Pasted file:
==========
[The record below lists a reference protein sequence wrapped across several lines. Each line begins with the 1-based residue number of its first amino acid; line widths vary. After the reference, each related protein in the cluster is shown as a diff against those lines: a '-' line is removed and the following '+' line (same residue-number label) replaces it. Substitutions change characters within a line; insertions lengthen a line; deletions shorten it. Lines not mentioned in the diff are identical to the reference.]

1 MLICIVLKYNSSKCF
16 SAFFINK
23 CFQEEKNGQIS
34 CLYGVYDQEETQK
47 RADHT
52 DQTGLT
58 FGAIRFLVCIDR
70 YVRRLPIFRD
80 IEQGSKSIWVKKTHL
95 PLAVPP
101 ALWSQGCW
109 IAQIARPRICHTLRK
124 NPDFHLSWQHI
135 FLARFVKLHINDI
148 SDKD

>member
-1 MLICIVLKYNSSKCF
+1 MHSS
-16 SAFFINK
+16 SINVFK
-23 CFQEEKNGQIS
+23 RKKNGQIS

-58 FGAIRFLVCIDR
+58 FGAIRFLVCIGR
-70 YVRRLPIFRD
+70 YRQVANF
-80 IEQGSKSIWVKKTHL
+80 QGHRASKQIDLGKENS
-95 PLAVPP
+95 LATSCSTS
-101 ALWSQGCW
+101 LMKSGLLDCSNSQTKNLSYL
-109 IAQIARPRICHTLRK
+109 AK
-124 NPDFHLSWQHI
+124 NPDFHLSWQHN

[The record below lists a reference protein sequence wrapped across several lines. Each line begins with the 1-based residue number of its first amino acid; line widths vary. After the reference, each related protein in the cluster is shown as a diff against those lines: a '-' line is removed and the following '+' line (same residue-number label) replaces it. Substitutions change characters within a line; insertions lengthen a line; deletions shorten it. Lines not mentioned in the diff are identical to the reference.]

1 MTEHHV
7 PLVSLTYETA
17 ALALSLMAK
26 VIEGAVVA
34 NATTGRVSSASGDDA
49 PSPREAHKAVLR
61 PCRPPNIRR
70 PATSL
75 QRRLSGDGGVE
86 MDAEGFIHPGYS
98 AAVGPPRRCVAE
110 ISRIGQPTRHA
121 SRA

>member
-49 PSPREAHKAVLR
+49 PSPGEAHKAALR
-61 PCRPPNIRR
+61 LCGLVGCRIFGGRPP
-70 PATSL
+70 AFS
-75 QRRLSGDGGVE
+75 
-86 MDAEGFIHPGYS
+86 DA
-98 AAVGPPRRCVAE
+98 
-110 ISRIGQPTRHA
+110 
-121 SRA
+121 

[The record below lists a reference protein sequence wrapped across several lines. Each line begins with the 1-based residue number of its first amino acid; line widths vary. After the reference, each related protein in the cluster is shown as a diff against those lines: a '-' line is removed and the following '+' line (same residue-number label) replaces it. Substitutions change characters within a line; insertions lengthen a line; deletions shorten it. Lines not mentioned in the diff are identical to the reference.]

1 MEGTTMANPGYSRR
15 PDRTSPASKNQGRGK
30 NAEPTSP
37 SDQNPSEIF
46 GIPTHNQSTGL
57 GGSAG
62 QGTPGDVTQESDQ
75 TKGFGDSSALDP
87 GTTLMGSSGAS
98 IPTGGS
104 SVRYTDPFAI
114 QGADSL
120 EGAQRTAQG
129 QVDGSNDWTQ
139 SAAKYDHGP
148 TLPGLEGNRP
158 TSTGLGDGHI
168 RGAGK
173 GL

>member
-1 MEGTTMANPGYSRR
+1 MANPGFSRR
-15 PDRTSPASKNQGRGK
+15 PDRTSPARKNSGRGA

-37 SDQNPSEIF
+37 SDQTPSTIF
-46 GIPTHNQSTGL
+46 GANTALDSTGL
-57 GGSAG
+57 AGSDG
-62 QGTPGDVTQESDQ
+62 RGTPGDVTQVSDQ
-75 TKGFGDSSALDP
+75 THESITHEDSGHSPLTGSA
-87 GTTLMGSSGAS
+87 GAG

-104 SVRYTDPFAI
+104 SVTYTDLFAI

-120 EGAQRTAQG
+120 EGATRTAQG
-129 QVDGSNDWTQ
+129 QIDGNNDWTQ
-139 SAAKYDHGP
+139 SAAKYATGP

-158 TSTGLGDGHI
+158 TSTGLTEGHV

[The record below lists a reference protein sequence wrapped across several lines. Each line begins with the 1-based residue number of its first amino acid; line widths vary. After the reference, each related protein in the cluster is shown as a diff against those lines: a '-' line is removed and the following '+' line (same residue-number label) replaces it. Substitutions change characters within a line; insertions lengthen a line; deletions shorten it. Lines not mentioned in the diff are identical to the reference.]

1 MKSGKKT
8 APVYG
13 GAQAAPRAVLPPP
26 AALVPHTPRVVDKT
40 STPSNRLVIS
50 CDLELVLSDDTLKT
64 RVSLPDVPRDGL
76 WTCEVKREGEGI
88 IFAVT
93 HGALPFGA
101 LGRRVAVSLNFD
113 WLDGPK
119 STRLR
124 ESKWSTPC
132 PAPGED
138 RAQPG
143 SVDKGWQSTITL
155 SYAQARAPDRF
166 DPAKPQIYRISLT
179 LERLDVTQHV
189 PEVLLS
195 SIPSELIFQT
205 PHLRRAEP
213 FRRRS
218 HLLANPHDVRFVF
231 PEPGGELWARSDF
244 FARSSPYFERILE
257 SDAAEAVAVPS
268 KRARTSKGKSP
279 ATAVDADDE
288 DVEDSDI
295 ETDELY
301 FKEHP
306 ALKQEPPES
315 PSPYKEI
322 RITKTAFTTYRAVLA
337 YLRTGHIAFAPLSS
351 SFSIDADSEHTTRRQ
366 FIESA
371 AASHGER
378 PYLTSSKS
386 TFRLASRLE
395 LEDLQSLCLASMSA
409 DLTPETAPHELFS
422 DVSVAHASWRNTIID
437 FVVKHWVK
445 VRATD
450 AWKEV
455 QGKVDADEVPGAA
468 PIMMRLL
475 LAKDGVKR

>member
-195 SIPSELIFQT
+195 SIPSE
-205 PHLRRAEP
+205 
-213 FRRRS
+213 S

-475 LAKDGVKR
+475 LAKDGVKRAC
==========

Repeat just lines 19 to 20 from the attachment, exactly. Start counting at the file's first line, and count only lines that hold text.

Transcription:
+1 MHSS
-16 SAFFINK